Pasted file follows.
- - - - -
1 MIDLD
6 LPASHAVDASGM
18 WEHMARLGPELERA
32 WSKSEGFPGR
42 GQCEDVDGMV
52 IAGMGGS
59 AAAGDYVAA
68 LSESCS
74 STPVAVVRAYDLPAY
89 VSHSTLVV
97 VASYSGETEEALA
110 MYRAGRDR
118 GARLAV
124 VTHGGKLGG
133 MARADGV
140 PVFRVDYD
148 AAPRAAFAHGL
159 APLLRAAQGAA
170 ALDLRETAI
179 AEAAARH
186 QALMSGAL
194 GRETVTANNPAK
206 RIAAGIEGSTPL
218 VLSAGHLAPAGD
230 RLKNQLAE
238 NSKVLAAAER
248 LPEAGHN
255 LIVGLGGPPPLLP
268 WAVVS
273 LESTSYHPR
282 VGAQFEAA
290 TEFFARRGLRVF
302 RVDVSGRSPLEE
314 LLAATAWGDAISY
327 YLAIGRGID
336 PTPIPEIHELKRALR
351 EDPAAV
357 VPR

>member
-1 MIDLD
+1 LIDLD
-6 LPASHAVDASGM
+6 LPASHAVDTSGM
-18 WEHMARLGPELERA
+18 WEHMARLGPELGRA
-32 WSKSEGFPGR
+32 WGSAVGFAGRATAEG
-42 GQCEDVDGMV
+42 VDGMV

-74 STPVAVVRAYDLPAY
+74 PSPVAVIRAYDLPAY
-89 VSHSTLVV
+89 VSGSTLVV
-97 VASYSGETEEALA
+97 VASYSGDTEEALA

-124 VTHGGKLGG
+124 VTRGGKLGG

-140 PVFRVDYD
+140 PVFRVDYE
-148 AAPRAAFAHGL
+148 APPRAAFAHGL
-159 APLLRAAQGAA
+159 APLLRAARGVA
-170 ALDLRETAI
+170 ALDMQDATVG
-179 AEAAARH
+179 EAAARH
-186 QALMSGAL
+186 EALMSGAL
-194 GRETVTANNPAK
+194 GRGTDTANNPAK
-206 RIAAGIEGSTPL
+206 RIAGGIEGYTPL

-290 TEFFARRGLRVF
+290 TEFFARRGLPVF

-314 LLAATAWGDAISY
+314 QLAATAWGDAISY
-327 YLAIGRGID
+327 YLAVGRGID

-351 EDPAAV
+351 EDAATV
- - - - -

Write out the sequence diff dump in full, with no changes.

1 MIDLD
6 LPASHAVDASGM
18 WEHMARLGPELERA
32 WSKSEGFPGR
42 GQCEDVDGMV
52 IAGMGGS
59 AAAGDYVAA
68 LSESCS
74 STPVAVVRAYDLPAY
89 VSHSTLVV
97 VASYSGETEEALA
110 MYRAGRDR
118 GARLAV
124 VTHGGKLGG
133 MARADGV
140 PVFRVDYD
148 AAPRAAFAHGL
159 APLLRAAQGAA
170 ALDLRETAI
179 AEAAARH
186 QALMSGAL
194 GRETVTANNPAK
206 RIAAGIEGSTPL
218 VLSAGHLAPAGD
230 RLKNQLAE
238 NSKVLAAAER
248 LPEAGHN
255 LIVGLGGPPPLLP
268 WAVVS
273 LESTSYHPR
282 VGAQFEAA
290 TEFFARRGLRVF
302 RVDVSGRSPLEE
314 LLAATAWGDAISY
327 YLAIGRGID
336 PTPIPEIHELKRALR
351 EDPAAV
357 VPR

>member
-1 MIDLD
+1 LIDLD
-6 LPASHAVDASGM
+6 LPASHAVDTSGM
-18 WEHMARLGPELERA
+18 WEHMARLGPELGRA
-32 WSKSEGFPGR
+32 WGSAVGFAGRATAEG
-42 GQCEDVDGMV
+42 VDGMV

-74 STPVAVVRAYDLPAY
+74 PSPVAVIRAYDLPAY
-89 VSHSTLVV
+89 VSGSTLVV
-97 VASYSGETEEALA
+97 VASYSGDTEEALA

-124 VTHGGKLGG
+124 VTRGGKLGG

-140 PVFRVDYD
+140 PVFRVDYE
-148 AAPRAAFAHGL
+148 APPRAAFAHGL
-159 APLLRAAQGAA
+159 APLLRAARGVA
-170 ALDLRETAI
+170 ALDMQDATVG
-179 AEAAARH
+179 EAAARH
-186 QALMSGAL
+186 EALMSGAL
-194 GRETVTANNPAK
+194 GRGTDTANNPAK
-206 RIAAGIEGSTPL
+206 RIAGGIEGYTPL

-290 TEFFARRGLRVF
+290 TEFFARRGLPVF

-314 LLAATAWGDAISY
+314 QLAATAWGDAISY
-327 YLAIGRGID
+327 YLAVGRGID

-351 EDPAAV
+351 EDAATV